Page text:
Figure 4: Schematic representations of weak intramolecular interactions between BRCA1 BRCT wt and reported pathogenic mutations (i) BRCA1 BRCT M1775 (ii) BRCA1 BRCT M1775R (iii) BRCA1 BRCT P1749 (iv) BRCA1 BRCT P1749R (v) BRCA1 BRCT H1686 (vi) BRCA1 BRCT H1686Q (vii) BRCA1BRCT S1715 (viii) BRCA1 BRCT S1715R. for clarity in Ligplot, the mutants are shown as B chain in this figure only.

Comparing the in-vitro results, we used FPLC purified BRCA1 BRCT (1646-1859) His 1686 Gln mutation (Figure 5A & 5B), however Ser 1775 Arg, and Pro 1749 Arg were not soluble and stable. Therefore we have characterized BRCA1 (1646-1859) His 1686 Gln mutation using Circular dichroism (CD) and Fluorescence spectroscopy and found little change in the secondary structure of the wild-type and the mutants (Figure 5C). Tryptophan is buried in the hydrophobic environment of BRCT structure (Figure 5D). Thus, we can conclude that the grade of pathogenicity of the BRCT domain cannot be defined based on the protein’s secondary structure or its three-dimensional folding levels. We can also conclude that hydrophobic interactions play a very important role in unraveling the functional complexities of BRCA1 BRCT mutations. Structural folding, weak intermolecular interactions and microarray analysis have already been reported for the pathogenic mutations M1775R [46] and M1775K [47], and to our conclusion we have found these mutations are not only impairing transactivation function but also destabilizing the hydrophobic interactions of BRCA1 BRCT.


Figure 5: Purification profiles of BRCA1 BRCT H1686Q mutation (A) FPLC chromatogram (B) FPLC purified fractions on SDS PAGE gel (C) secondary structure analysis using Circular Dichroism (D) Fluorescence spectra at 280 nm.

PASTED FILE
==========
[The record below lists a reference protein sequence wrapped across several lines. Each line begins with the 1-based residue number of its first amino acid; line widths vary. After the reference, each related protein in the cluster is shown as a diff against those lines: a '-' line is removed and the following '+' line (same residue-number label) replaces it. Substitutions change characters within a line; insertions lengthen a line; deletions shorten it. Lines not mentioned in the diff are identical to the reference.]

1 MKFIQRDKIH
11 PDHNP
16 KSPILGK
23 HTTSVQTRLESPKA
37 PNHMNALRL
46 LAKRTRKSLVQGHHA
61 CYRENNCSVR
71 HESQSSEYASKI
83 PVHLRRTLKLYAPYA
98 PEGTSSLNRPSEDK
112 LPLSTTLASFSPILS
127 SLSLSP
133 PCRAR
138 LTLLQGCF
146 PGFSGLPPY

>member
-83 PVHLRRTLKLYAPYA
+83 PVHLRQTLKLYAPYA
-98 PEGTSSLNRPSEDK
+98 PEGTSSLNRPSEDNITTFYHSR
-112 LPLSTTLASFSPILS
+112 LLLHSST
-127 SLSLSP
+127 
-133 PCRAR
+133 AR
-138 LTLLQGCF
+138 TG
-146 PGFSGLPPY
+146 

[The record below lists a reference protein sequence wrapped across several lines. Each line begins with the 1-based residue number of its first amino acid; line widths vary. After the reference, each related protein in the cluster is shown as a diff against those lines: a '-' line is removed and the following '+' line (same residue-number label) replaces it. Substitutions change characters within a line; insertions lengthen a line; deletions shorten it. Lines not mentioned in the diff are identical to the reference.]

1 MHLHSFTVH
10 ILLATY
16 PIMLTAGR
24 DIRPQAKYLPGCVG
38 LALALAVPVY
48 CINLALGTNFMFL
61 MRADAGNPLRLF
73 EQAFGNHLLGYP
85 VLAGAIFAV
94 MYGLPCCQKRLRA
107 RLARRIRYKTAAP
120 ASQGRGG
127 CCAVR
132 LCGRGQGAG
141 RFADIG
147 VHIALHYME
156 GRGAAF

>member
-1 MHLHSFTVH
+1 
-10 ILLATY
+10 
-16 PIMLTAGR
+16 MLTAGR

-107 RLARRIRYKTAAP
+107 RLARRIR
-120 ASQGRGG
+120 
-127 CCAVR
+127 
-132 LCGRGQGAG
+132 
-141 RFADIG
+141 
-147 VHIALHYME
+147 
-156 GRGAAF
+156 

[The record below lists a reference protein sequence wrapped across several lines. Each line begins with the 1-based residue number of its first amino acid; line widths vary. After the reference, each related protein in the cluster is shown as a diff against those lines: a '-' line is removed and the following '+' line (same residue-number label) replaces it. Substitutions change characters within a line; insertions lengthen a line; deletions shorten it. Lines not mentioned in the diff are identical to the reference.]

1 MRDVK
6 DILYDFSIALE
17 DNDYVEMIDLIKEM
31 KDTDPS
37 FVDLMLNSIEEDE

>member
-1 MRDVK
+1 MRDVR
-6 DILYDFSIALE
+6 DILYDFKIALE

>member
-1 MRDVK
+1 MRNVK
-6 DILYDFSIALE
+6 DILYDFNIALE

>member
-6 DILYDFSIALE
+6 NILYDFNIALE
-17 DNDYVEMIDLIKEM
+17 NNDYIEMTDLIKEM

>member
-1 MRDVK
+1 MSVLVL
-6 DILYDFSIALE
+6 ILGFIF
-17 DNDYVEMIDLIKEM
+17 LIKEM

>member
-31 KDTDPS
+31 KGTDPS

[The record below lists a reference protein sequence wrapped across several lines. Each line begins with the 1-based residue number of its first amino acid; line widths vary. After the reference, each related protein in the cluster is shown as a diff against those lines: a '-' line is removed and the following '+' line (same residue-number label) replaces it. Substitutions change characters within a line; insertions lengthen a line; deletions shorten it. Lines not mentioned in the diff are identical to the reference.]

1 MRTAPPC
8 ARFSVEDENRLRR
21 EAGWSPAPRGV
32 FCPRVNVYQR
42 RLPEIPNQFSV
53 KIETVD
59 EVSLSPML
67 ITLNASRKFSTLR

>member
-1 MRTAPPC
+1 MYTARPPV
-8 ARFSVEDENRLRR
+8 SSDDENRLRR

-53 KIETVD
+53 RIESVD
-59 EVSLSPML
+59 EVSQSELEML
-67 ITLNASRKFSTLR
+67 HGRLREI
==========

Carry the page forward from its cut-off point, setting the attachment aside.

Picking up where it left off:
Based on a large cohort of patients, breast and ovarian cancer is thought to be genetically heterogeneous. This genetic heterogeneity is indicated by familial occurrences of cancer, with mutations in a particular exon of BRCA1 involved in the same or in different families .Mutations at more than one locus can be found in different families or even in the same case. Based on our multimodal-based approach to characterizing the pathogenicity of mutations discovered in BRCA1 BRCT domains, we can conclude that genomic characterization alone is insufficient for clinical management of high-risk patients predisposed to cancer. There is also still a lack of consensus about whether genetic information can be used as a sole tool for targeted therapy or diagnostic biomarkers. We found that most of the mutations in the BRCA1 gene are located at the hydrophobic core of BRCT. The evaluation of pathogenicity of the mutations depends on how they destabilize the hydrophobic environment of the protein structure. As the hydrophobic region is buried inside the BRCT domains, all the reported pathogenic mutations destabilize the hydrophobic core, thereby further destabilizing the full-length BRCA1. The destabilization of three-dimensional folding as a result of the mutations leads to the loss of hydrophobic interactions and hydrogen bonding. It would be impossible to obtain essential information on the pathogenicity of the mutants without characterizing the associated protein functions. By looking at the structural characteristics, we found that the mutations that destabilize the hydrophobic core evaluate its pathogenicity. The next aim should be to look for small molecules that stabilize the hydrophobic environments of BRCT. These small molecules, which should target specific functions, i.e., causes of cancer, could serve as potential drug leads for targeted therapy. This will help in designing small-molecule compounds that may also help in stabilizing the genomic integrity and reducing the pathogenicity of the mutations.


Funding for this study was supported by DBT (No. BT/PR10765/BRB/664/2008 and BT/PR12565/BID/07/303/2009), Seed in Air fund from TMC. We thank DBT-BTIS facility at ACTREC for providing necessary software to this study. Startup funds of Varma Lab at Tata Memorial Centre, Advanced Centre for Treatment, Research and Education in Cancer, Kharghar to AKV. Hafiza Mahadik thanks Seed in Air fund from TMC for fellowship.